Sundays are for… watching the world cup? Is there a world cup thing? There’s bound to be a world cup thing. If not, at least there’s writing about video games.
Edwin Evans-Thirlwell, who sometimes writes words for us, wrote some words for Eurogamer about Ubisoft’s attempts to sweep Tom Clancy’s politics under the rug by doing their best to avoid talking about them. Thirlwell argues that equates to an endorsement, to “politics by stealth” – and he’s not wrong. It’s an attempt to be anodyne that, in modern-day America, I can only hope is doomed to fail – so long as people pay attention to articles like this one.
But perhaps the bigger problem with Clancy is that all we have left is his shell. Decades after Ubisoft acquired the rights to his name, the publisher and its imitators have buried the author so handily that the views that animate his fictions now slip by uninterrogated. While Clancy the man was outspoken about the political dimensions of his work, Clancy as a brand is terrified of taking a public stand on anything, even as the games themselves deal freely in the policing of rogue states and the trampling of due process in the name of the greater good. The Division franchise is an especially obstinate example of this. It poses an America saved by its citizens, “ordinary people” rising up by presidential decree to battle tyrannous feds and sociopathic have-nots.
Also on Eurogamer, Sam Greer wrote an appropriately short piece on how Minit illustrates that games don’t need to be big to be good. I think I’m not quite as beset by open-world ennui, but I do recognise that mindset where quests become tasks to tick off rather than interesting in their own right. Also, this is objectively the best headline this week. And I really should play Minit.
Some games are so big, and yet we engage with such a small percentage of their space in a meaningful way. When time isn’t an obstacle, why not have miles and miles of samey fields? “More is better” is such a common characteristic of big budget titles and the result is big spaces, filled with repetitive content and scarcely anything memorable. Our interactions with so many gaming worlds is passive. Even when they’re pretty enough to make us stop and snap a screenshot we’re still not learning them or unravelling them. They just want to get us to the next item on a checklist.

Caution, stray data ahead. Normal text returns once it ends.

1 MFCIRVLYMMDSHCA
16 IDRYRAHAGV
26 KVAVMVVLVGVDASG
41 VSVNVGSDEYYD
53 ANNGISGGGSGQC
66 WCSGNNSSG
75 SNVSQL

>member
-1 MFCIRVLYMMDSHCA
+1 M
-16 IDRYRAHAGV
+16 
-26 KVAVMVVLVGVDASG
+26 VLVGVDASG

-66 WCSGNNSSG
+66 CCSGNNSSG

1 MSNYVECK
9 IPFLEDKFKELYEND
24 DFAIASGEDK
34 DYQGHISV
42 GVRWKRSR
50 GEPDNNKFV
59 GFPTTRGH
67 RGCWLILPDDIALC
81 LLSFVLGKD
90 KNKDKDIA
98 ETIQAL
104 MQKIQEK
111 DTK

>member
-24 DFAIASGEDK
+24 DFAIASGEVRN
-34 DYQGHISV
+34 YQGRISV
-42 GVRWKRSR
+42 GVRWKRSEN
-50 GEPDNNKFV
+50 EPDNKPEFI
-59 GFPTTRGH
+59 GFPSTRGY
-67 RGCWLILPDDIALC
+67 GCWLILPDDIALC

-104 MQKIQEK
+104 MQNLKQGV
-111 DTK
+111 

For PC Gamer, Gareth Damien Martin explored the origins of Cyberpunk 2077, and how the genre is far from straight up dystopian. The most interesting turn comes near the end, where Martin talks about the parallels and lack thereof between cyberpunk and reality.
The idea of still using technology, but remaining separate, apart from corporate exploitation is a pipedream, and for most of us, an impossible-to-achieve goal. Meanwhile, our counter-cultures have been absorbed by corporations, making it difficult to self-define as a punk when Silicon Valley tech firms talk endlessly about “radical” concepts and “disruption” and Iggy Pop tries to sell us car insurance. But when we look to cyberpunk worlds we see an escape, we see the empowering nature of a just struggle.
On Kotaku, Keza McDonald told the fabulous story of a mortifying encounter she had with a gaming celebrity. It involves a VR horror game, which I now dearly want to play – though maybe not in public.
By this point I was frequently flicking my eyes downward toward the little gap between my Oculus headset and the floor. I was reminding myself that the real world was still there. When I get nervous, I get chatty. “I’m not sure I like this,” I said to the woman who had helped me put my headset on, hoping that she was still there. “Do I want to go in the kitchen? I’m not getting great vibes from the kitchen.”
On GamesIndustry.biz, Rob Fahey wrote about why figures in the games industry should put down their pitchforks in response to the World Health Organisation’s adoption of “gaming disorder” as part of their most recent diagnostic criteria. I remember doing a lot of ‘hmmming’ at all the problems with categorising behaviour as ‘abnormal’ in a philosophy of medicine module when I was studying, but ultimately agreeing that the term can be useful. Fahey emphasises how the diagnosis would only apply to behaviour that most people would regard as unhealthy – myself included. The whole concept of ‘unhealthy behaviour’ is fraught with subjectivity, but I’m still comfortable with pointing at extremes and going ‘yeah something’s gone wrong there’.
Worst of all is the public image damage done by presenting the industry as being stubbornly set on butting heads with the WHO, based on arguments that stem from what feels like a rather wilful ignorance of the clarity and precision of the disorder’s definition. Having your industry’s negative externalities pointed out by a high profile international health body may sting, but setting yourself up in the public eye as an uncooperative enemy of that body is like responding to the sting by amputating a limb.
Aubrey Hesselgren wrote a neat little thread about treating first-person perspective as a window into a character’s perception and situational awareness rather than a simulation of an eyeball.
Music this week is Rock Paper Scissors by Katzenjammer.